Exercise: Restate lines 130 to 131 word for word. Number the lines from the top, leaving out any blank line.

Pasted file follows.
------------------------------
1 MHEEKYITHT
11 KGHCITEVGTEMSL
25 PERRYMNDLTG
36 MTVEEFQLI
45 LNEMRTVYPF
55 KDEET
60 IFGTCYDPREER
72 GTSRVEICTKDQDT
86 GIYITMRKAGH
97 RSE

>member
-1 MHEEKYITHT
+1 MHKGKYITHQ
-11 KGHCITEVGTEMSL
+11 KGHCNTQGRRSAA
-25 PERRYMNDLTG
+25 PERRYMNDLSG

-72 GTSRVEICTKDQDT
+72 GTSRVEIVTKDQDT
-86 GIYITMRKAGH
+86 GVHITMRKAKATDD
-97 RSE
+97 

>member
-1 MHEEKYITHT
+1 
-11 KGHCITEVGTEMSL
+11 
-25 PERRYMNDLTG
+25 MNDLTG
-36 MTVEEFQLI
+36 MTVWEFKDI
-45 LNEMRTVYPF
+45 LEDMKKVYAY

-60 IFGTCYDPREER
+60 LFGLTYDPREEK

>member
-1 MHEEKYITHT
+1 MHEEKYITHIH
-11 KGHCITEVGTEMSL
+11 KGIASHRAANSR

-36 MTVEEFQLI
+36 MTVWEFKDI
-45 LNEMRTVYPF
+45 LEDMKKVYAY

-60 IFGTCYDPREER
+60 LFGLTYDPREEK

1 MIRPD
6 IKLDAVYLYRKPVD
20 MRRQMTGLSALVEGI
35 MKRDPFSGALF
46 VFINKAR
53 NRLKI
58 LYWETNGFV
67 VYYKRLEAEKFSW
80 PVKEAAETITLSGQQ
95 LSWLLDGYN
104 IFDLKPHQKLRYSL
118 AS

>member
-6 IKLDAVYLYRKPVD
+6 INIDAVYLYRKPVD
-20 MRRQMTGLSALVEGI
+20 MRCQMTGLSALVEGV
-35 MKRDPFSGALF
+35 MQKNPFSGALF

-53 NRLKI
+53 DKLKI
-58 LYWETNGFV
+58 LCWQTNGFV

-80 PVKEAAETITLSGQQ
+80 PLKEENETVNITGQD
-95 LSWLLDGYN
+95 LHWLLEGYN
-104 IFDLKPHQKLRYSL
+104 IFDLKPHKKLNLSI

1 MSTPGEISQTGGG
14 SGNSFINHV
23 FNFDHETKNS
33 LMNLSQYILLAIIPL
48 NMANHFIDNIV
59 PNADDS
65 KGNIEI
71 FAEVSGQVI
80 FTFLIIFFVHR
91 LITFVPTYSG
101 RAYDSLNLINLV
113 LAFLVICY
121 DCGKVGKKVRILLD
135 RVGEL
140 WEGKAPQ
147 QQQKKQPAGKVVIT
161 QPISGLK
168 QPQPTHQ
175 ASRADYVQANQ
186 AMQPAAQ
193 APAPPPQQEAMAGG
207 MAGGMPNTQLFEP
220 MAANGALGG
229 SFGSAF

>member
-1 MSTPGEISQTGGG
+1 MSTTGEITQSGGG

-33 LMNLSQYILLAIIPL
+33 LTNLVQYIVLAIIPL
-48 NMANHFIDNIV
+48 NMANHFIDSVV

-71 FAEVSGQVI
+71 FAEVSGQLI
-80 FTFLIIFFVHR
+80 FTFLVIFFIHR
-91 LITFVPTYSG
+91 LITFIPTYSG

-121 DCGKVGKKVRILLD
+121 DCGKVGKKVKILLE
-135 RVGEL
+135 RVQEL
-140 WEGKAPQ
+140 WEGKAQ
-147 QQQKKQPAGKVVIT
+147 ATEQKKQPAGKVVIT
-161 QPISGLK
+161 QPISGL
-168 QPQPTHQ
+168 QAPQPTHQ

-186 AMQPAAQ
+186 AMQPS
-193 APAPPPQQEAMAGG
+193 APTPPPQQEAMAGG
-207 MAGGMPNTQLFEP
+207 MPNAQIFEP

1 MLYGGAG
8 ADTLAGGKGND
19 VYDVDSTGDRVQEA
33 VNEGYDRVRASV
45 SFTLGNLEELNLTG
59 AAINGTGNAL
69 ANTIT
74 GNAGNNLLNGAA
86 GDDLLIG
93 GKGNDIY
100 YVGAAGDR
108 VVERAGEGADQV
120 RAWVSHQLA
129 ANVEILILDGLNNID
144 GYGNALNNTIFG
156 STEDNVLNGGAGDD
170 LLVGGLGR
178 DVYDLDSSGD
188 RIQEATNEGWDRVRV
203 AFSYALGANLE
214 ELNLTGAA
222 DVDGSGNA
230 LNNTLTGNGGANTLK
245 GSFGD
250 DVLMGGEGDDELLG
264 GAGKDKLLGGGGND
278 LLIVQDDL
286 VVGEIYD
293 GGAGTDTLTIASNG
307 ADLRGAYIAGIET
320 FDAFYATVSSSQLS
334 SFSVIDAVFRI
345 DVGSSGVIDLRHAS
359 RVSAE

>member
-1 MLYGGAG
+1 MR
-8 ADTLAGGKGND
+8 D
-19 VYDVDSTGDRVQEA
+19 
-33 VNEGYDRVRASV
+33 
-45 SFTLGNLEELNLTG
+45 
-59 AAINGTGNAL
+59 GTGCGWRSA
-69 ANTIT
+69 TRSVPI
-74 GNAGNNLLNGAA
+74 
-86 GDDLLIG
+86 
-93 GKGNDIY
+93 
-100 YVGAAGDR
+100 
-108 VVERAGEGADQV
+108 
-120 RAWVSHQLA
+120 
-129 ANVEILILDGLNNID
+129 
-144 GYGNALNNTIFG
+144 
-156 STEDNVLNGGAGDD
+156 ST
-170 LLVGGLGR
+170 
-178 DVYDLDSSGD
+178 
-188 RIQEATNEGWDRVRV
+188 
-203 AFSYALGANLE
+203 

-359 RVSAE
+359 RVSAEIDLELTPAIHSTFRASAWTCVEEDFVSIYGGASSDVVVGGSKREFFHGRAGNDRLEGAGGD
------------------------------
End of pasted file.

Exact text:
-207 MAGGMPNTQLFEP
+207 MPNAQIFEP